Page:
These are all estimates from preliminary research in the internet. US population as of right now (2012) is approx 315,000,000 minus Population of minors (76,000,000) = 239,000,000 eligible adults minus felons and non citizens approx (20,000,000) = 219,000,000 eligible voters minus people that ar…e not registered at all (?????) = unknown Total votes cast for the 2012 presidential election = approx 118,000,000. So there are about 100,000,000 people out there that are just not voting or not registered. 53.2% of Eligible voters voted: 27.2% Obama 26% Romney. (MORE)
At least 20,667 civil unions have been registered in the United States as follows: . Vermont - 8,996 from 7/1/00 to 9/1/09; . New Jersey - 5,153 as of 12/31/10; . Illinois - 5,185 as of 12/18/12; . Hawaii - almost 700 as of 1/1/3; . Delaware - 565 as of 1/1/13; . Rhode Island - 68 as of 7/…1/12; and, . Colorado - 0 (they begin May 1, 2013). * Civil unions previously registered in Connecticut and New Hampshire were legislatively converted to marriages on October 1, 2010 and January 1, 2011, respectively. Civil unions registered in Vermont remain in effect, but no new civil unions will be granted, following the legalization of same-sex marriage in that state. . (MORE)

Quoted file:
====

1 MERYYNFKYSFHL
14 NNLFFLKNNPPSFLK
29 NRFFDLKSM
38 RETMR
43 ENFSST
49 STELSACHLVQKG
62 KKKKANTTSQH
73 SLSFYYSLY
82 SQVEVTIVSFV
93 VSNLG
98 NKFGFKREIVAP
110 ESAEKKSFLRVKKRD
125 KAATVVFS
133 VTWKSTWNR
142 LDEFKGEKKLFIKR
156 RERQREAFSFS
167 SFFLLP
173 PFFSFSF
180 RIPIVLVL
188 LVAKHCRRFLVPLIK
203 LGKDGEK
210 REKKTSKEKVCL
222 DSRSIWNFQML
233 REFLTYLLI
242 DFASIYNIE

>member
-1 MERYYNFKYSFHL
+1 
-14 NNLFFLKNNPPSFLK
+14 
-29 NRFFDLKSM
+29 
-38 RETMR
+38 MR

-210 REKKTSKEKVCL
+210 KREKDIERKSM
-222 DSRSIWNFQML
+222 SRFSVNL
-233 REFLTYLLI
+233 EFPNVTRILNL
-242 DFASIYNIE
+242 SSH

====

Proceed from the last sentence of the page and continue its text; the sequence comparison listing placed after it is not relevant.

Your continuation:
The only votes that get counted are from registered voters. (There are various internet myths about how this candidate or that candidate "stole" the election, but in most cases, these are exaggerated or entirely false. In 2012, there is no credible evidence of widespread voter fraud, nor is there ev…idence that Mr. Obama stole the election.) What we do know for certain is that President Obama received 65,899,660 popular votes (51%), and 332 electoral votes, which was enough to give him a second term. (MORE)
Most states do not require campers to be registered. Because ofthis, most campers do not register. There are only about 10,000registered class A campers in the U.S.
Since it is not required in all states that campers are registeredthere are around 10,000 registered class A campers in the UnitedStates. The majority of campers do not register since it is notrequired in their state.
A polling place is the location where registered voters goto vote. It can be a church, school, or other building.
Eligible voters must first register on the Electoral Register -before they are allowed to vote in general or local elections.